Fusion Garage Grid10 tablet

Fusion Garage may have lost its PR team, its lawyers, and for a brief period earlier this week its website. But the company’s not quite dead yet.

The makers of the Grid10 and ill-fated JooJoo tablets are seeking additional funding to stay afloat. In an interview, founder Chandra Rathakrishnan tells Engadget that:

  • The company has already moved more Grid10 tablets than JooJoo tablets.
  • The Grid10 isn’t currently available for purchase, but a number of US customers already have theirs.
  • Fusion Garage hasn’t yet started to ship the Grid10 in Europe, which is why many people that placed pre-orders haven’t received anything yet.

It’s possible that the company will start shipping tablets again if it finds new funders. It’s also possible that Fusion Garage could try to refund customers that have placed pre-orders.

Things certainly aren’t looking good for Fusion Garage, and Rathakrishnan acknowledges that at least par of the reason the company parted ways with its PR agency and lawyers is that he and his team simply stopped communicating with them for long periods of time.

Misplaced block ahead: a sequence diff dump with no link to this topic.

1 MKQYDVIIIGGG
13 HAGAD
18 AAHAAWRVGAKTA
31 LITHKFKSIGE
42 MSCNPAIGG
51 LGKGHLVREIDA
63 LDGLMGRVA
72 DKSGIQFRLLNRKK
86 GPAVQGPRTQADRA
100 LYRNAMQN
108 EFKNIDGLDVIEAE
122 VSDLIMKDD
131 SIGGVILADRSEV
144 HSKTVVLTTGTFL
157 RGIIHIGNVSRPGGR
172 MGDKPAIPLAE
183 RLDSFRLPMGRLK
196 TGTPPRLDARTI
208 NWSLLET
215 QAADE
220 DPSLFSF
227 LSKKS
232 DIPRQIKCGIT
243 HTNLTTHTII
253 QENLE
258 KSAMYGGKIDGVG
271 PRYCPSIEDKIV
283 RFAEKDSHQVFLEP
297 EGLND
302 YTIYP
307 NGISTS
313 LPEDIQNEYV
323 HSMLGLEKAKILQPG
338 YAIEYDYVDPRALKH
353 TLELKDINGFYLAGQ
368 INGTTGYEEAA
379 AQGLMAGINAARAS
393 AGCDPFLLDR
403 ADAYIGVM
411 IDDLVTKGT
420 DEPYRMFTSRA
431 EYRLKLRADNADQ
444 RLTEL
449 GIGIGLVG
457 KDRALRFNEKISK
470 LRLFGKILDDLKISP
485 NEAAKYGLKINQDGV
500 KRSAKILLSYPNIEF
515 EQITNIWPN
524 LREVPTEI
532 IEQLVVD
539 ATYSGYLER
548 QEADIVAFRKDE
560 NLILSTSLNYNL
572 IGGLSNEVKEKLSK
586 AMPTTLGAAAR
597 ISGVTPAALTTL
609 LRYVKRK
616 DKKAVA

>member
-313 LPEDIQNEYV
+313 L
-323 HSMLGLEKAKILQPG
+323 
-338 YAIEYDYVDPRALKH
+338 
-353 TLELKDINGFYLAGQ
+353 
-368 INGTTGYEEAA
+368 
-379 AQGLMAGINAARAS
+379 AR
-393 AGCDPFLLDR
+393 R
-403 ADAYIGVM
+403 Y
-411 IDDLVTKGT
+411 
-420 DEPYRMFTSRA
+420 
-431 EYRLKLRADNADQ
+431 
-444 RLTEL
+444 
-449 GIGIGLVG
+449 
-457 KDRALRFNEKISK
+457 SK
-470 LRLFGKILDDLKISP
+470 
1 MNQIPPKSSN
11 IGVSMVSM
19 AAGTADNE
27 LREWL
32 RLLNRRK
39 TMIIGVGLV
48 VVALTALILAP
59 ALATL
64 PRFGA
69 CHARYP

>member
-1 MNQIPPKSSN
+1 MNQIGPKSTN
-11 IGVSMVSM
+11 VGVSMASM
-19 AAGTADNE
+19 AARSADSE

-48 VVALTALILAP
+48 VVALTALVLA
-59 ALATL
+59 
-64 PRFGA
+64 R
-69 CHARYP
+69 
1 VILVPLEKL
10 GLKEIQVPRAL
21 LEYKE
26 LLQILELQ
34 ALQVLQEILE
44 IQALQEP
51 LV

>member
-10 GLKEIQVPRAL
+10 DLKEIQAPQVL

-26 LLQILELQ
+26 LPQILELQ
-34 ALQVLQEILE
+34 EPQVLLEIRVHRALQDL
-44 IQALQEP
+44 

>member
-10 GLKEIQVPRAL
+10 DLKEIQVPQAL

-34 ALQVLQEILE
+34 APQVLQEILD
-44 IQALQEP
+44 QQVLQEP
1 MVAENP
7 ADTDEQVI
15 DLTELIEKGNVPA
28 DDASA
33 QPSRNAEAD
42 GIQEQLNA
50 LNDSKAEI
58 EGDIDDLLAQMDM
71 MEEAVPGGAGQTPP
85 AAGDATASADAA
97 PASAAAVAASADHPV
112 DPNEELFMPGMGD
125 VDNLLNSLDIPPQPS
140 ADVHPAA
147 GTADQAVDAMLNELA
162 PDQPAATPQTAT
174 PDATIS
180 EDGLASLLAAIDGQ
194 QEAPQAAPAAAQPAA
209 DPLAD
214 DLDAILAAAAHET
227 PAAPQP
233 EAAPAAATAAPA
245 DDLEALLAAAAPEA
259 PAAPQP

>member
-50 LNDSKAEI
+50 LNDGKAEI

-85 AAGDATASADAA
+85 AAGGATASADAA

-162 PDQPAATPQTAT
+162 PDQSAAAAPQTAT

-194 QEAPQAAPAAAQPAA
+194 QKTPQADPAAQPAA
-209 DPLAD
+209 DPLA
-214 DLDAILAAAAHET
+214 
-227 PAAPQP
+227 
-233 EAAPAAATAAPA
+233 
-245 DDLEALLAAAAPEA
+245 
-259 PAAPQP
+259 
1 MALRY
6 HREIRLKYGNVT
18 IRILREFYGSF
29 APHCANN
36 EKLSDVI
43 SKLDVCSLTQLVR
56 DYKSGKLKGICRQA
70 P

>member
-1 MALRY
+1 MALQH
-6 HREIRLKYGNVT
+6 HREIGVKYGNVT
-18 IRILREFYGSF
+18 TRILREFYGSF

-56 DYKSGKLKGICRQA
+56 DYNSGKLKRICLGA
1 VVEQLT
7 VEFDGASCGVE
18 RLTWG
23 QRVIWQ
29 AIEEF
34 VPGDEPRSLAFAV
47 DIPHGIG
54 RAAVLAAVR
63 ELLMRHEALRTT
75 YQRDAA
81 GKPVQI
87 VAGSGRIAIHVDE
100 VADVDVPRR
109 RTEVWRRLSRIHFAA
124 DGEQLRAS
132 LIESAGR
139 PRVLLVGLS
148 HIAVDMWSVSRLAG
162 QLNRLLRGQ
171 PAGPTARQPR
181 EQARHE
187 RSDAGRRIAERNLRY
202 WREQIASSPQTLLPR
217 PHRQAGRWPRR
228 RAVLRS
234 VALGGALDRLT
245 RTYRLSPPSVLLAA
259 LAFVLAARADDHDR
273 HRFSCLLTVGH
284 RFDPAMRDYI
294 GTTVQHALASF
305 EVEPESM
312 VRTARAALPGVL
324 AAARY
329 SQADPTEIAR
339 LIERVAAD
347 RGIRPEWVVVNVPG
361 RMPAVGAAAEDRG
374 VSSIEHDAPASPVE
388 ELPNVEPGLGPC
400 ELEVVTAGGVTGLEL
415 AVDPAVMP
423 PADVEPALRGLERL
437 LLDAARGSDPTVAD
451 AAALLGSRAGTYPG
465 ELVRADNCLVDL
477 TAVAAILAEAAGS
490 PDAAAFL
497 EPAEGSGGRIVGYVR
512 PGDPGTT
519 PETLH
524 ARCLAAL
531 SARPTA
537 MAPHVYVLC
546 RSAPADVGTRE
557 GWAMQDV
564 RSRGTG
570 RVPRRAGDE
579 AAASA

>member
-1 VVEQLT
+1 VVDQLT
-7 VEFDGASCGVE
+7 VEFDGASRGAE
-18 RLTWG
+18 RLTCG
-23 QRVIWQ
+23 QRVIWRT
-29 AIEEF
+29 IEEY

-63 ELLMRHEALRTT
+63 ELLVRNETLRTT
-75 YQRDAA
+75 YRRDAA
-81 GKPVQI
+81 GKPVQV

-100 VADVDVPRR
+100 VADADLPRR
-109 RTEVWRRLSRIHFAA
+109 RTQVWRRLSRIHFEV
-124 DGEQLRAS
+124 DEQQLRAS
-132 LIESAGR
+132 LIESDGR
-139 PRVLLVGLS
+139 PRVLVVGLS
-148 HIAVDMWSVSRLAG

Fusion Garage is one of the few startups working on both hardware and software products. But that’s not an inexpensive proposition. While Fusion Garage has certainly managed to differentiate its’ products from competitors tablets, sales alone clearly haven’t generated enough revenue to keep the company going.

If Fusion Garage doesn’t get more outside funding, the company’s days are probably numbered.

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4 replies on “Fusion Garage is only mostly dead”

  1. Too bad they didn’t execute better. The CrunchPad (
    http://www.geek.com/wp-content/uploads/2011/12/crunchpad-proto.jpg) was the first ipad-like tablet concept seriously being developed in 2008, ultimately produced as the JooJoo (
    http://www.blogcdn.com/www.engadget.com/media/2010/04/joojooreview-01-top.jpg) before the ipad was announced. In other words, they were doing good design work but couldn’t execute on the software.

    Personally, I think they might do OK if they stuck with a stock Android experience with fast updates/upgrades thus minimizing their workload and focusing on good design–doesn’t seem like any other OEM wants to be a stock Android producer of hardware.

  2. I’m sure they could be brought back to life if they weren’t so intent on blathing the public.

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